// Create a store in the root component and a function to update it:
	const [state, dispatch] = useReducer(reducer, initialState);
	return <div></div>;

To pass values from the repository to the components, we’ll use a context:

// context.js
import { createContext } from 'react';
export const StoreContext = createContext();

// index.js
import { reducer, initialState } from './store';
// Import created context:
import { StoreContext } from './context';

const App = () => {
	const [state, dispatch] = useReducer(reducer, initialState);

	// Use Provider to pass the store and updater to the context:
	return (
		<StoreContext.Provider value={{ dispatch, state }}>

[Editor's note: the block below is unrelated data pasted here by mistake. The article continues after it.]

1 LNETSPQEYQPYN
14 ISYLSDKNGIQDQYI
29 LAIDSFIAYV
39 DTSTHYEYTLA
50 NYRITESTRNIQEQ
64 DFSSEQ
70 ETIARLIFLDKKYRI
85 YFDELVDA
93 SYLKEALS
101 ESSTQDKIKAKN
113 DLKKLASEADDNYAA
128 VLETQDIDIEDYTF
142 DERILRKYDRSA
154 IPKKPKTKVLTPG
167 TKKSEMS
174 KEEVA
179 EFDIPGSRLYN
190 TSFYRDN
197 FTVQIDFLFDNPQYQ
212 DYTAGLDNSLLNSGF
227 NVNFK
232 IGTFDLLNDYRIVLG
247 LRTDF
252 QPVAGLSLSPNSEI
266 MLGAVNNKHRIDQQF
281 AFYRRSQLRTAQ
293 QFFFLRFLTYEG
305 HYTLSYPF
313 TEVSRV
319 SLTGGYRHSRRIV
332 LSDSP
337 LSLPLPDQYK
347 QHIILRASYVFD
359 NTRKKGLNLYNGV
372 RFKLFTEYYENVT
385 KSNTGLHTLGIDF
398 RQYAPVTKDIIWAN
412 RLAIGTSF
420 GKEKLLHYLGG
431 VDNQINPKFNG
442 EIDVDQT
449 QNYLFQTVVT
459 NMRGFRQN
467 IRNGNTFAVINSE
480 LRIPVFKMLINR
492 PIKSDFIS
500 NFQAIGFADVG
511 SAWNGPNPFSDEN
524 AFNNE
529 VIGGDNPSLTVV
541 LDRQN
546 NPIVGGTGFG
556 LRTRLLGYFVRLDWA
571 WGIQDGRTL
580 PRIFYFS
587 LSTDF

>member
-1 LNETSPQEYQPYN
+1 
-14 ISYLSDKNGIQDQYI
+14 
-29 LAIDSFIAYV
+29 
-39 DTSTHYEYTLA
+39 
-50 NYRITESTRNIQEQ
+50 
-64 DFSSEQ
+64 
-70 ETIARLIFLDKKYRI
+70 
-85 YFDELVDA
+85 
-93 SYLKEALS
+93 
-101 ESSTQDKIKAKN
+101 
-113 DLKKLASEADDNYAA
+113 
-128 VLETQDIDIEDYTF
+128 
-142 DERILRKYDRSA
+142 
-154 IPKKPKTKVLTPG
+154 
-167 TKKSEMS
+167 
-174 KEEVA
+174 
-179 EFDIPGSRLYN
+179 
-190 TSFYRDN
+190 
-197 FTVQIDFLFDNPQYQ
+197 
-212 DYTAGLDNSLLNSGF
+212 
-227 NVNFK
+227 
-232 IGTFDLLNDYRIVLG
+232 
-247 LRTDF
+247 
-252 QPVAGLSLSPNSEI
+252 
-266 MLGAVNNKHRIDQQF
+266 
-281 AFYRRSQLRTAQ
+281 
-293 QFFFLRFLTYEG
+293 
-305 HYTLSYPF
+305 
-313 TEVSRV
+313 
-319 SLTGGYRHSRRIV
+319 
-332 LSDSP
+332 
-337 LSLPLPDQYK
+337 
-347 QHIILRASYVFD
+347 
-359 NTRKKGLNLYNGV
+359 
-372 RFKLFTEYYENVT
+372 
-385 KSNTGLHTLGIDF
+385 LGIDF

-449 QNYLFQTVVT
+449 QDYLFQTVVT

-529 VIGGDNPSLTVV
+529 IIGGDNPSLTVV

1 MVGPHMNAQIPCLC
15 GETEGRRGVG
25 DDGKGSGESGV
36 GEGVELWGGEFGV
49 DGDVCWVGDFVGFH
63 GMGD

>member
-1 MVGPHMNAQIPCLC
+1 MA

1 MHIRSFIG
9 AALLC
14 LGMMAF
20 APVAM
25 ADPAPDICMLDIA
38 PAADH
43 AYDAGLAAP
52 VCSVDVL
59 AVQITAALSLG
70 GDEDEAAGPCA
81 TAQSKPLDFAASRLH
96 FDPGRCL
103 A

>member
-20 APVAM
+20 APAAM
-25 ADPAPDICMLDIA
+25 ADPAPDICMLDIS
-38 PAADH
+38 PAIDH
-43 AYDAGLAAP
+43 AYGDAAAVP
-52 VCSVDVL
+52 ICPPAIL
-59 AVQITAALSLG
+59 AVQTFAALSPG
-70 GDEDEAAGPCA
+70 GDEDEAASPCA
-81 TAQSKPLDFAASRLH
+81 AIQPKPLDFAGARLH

<Form />
			<Display />

export default App;

To connect a component, we’ll use Consumer:

import React from 'react';
// Import context:
import { StoreContext } from './context';

// Actions are the same as before:
import { reset } from './actions';

const Display = () => (
	// Get access to the context value,
	// in our case: `state` and `dispatch`:
		{({ state, dispatch }) => (
				// Use `state` to render the counter value:
				// Use `dispatch` to call an action:
				<button onClick={() => dispatch(reset())}>reset</button>

export default Display;

We can also make the code cleaner by replacing the consumer with useContext:

import React, { useContext } from 'react';
import { StoreContext } from './context';
import { reset } from './actions';

const Display = () => {
	// Call `useContext` specifying which context to use:
	const { state, dispatch } = useContext(StoreContext);